Boston one of a few cities with its own archaeologist

Archaeological volunteers dig in front of Old City Hall in Boston. Megan Turchi/

When you picture an archaeological site, you probably don’t imagine businessmen and women walking by in suits, local children on a field trip, a steak house next door, or taxis rushing people to work.

City of Boston Archaeologist Joe Bagley sees this every day and loves it.

Bagley, who has an old map of Boston printed on his phone case, is the city’s fourth archaeologist. The city-run archaeology program was established in 1983 with the goals of reviewing new development projects, excavating public sites, and being in charge of city artifacts.

Bagley’s most recent project began on June 2 and is right in the heart of the city at Boston’s Old City Hall. The Boston Latin School used to reside there along with the schoolmaster’s house in the 17th century and digging in the area could discover more information about the people who lived and went to school there.

See Bagley and his team at work near Old City Hall:

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Just today Bagley’s team of volunteers had already found blue ceramic pieces, which would have made some sort of vase or bowl, so they know they are close to the house.

“These are non-renewable resources,’’ Bagley said.

One of the volunteers approached Bagley, who has mostly been observing the dig, taking notes and trying to make sense of what they find, with a piece of ceramic she couldn’t get clean. He licked his fingers to try to brush off the dirt, staring intently at the piece.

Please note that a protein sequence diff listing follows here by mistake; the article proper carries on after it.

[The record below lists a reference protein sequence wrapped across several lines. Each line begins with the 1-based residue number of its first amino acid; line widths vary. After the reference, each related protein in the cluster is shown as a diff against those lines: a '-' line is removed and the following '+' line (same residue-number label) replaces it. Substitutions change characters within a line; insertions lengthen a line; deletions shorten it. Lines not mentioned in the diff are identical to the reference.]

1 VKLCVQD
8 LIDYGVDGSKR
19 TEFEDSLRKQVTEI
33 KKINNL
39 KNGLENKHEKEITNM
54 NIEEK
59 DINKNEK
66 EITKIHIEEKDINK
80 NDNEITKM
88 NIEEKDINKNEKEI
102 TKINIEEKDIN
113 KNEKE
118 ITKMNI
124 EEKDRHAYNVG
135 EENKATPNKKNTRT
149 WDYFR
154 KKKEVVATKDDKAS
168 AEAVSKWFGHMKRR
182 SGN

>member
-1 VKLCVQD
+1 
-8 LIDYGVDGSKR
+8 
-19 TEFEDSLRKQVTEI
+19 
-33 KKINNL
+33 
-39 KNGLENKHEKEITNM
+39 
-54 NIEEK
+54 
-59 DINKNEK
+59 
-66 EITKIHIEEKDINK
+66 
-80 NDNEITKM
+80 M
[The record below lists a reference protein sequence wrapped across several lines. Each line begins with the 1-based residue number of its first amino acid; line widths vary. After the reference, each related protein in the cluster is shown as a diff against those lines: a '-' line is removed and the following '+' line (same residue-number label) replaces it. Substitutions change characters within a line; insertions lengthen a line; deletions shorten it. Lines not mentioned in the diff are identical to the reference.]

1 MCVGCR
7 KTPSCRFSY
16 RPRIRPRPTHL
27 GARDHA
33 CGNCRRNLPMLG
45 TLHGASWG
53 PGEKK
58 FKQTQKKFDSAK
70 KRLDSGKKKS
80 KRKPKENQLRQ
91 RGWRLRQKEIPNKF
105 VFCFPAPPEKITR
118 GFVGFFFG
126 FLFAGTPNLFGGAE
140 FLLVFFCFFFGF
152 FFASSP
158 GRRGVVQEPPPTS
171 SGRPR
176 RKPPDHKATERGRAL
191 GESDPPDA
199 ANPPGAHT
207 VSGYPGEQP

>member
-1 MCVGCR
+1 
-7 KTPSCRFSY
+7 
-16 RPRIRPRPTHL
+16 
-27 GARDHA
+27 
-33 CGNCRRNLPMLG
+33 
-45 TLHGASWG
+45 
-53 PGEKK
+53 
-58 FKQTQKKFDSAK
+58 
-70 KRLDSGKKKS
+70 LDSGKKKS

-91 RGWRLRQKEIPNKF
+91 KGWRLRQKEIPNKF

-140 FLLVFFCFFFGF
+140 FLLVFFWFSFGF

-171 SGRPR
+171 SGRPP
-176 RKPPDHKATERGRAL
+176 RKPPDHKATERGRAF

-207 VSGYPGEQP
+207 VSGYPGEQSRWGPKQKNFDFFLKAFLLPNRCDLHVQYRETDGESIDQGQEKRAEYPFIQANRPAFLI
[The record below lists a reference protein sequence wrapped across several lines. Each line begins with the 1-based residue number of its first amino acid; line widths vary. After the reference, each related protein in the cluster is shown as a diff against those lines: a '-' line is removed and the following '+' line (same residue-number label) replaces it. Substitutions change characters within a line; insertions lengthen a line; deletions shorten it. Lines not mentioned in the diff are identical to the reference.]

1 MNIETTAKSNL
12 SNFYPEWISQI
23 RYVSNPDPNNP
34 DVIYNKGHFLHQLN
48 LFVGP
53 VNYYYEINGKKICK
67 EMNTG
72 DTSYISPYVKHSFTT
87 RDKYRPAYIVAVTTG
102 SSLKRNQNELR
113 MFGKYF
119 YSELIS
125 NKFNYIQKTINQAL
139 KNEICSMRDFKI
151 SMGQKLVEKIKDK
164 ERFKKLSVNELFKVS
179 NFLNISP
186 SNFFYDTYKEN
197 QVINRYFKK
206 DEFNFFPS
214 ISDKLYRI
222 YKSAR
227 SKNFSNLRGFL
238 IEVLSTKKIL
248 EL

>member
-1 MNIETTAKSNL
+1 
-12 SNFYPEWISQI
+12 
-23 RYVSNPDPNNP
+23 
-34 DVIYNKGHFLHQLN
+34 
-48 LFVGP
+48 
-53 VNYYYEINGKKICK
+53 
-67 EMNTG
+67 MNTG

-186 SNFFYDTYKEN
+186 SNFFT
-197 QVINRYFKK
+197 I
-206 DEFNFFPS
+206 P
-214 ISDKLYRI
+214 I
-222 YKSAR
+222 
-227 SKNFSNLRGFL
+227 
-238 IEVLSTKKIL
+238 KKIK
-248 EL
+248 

Bagley’s job is a unique one. He said that he is only one of about 10 city archaeologists in the entire country.

“Some really historic cities don’t have one,’’ he said.

Bagley said he knew he wanted to do something fun for his job and during junior year of high school he decided archaeology was it.

“I can’t think of how it happened,’’ he said. But Bagley did remember one of his archaeology professors at Boston University, where he got his undergraduate degree, saying a lot of people come in to the program thinking archaeology would be like Indiana Jones.

“I didn’t even realize Indiana Jones was an archaeologist,’’ he said.

Bagley said as an undergrad he discovered, “Boston was my place.’’ Then he got his masters degree from the University of Massachusetts Boston. He started grad school over three-and-a-half years ago in September and then shortly after found out the Boston city archaeologist job opened up.

“I went after it,’’ he said. He got the job and started full time as the city archaeologist in December of that same year while he was still in school.

And doing this job in Boston is something special.

“I never have to make the claim that we have to preserve out of history,’’ he said. “It’s so easy to get people rolling behind these things.’’

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